The arrow point 52' in FIG. 3 is the rotating point for movable finger 52 to accommodate angle faced cutters 29-118. Arrow point 52' also is rotating point for wheel 56 mounted on spindle base plate 66 guided by curved keyway 66' for clearance settings. The movement of finger 52 about the arrow point in FIG. 3 is made when an operator wants to grind a tool that has a face bevel instead of flat face and movement of grinding wheel 56 about arrow point 52' is done when the operator wants to grind clearance into knife pattern. The movement of finger 52 and movement of grinding wheel 56 may be done independently of each other due to the separate adjusting mechanisms.
The instant invention has been shown and described herein in what is considered to be the most practical and preferred embodiment. It is recognized, however, that departures may be made therefrom within the scope of the invention and that obvious modifications will occur to a person skilled in the art.

Claims (4)

I claim:
1. A grinding machine, including:
grinding wheel support means, said support means for housing a rotatable grinding wheel with a leading edge driven by a drive means, and further including an adjustable guide means secured to said grinding wheel support, said guide means positioned adjacent said grinding wheel to place a knife blank in correct alignment with said grinding wheel, said adjustable guide means being pivotably mounted about a pivot point in relation to said grinding wheel and having a solitary point disposed over the leading edge of said grinding wheel that remains stationary as said adjustable guide means pivots, said solitary point being a center of rotation;
at least one movable table disposed below said grinding wheel support means and including a tool holding means adjustably connected to said movable table;
said tool holding table movable, including full two dimensional planar movement, with respect to said grinding wheel and operably positioned for grinding a knife secured within said tool holding means, said tool holding means further including an adjustable template holding means;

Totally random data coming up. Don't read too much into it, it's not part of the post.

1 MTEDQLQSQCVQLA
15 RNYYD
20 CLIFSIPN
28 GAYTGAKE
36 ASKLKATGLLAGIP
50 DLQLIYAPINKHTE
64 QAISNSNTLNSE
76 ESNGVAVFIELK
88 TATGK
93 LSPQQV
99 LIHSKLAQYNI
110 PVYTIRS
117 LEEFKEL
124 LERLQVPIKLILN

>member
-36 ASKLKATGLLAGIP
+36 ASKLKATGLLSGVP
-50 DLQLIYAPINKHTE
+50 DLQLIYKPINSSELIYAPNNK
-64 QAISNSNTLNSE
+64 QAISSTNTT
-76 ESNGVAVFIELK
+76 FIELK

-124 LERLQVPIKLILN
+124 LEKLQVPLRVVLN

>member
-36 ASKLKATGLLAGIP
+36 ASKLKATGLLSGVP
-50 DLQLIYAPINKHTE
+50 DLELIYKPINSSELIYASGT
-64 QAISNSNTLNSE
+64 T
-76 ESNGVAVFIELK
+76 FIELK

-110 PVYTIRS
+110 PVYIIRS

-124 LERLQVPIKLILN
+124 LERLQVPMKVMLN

a template guide means positionable in a fixed operational relationship with respect to said grinding wheel;
said template holding means operably positioned adjacent said template guide means for engagement with said template guide means;
said tool holding means positioned in front of said grinding wheel for securing a knife face-up for engagement with said grinding wheel, said tool holding means and said grinding wheel positioned to first engage an upper leading edge of said knife face prior to said grinding wheel completing its operation, said grinding wheel grinding into the said knife leading edge, said tool holding means having a rotating upper section that contains said knife, said rotating section rotating relative to an axis parallel to an axis of movement of said movable table and normal to a longitudinal axis of said grinding wheel support means;
a pivot point for rotating said grinding wheel support means about an axis parallel to an axis of movement of said movable table and normal to the axis of rotation of said grinding wheel and disposed through said solitary point, said pivot means enabling said grinding machine to provide for clearance when operating upon said knife blank; wherein said solitary point is the pivot point for the adjustable guide means and the pivot point for the grinding wheel support means;
wherein said upward facing knife and said template are viewed by the operator in exact orientation as on a woodworking machine, thus no mirror image movements interfere with the operator as he forms his desired pattern; and
wherein said grinding machine grinds knife edges which have face angles in a straight on fashion, thereby providing a blade orientated during the grinding process as actually utilized when subsequently cutting a wood object.
2. The grinding machine according to claim 1, wherein:
said tool holding means includes a rotating tool holding bar disposed between a plurality of tool support posts which are disposed atop said movable table.
3. The grinding machine according to claim 1, wherein: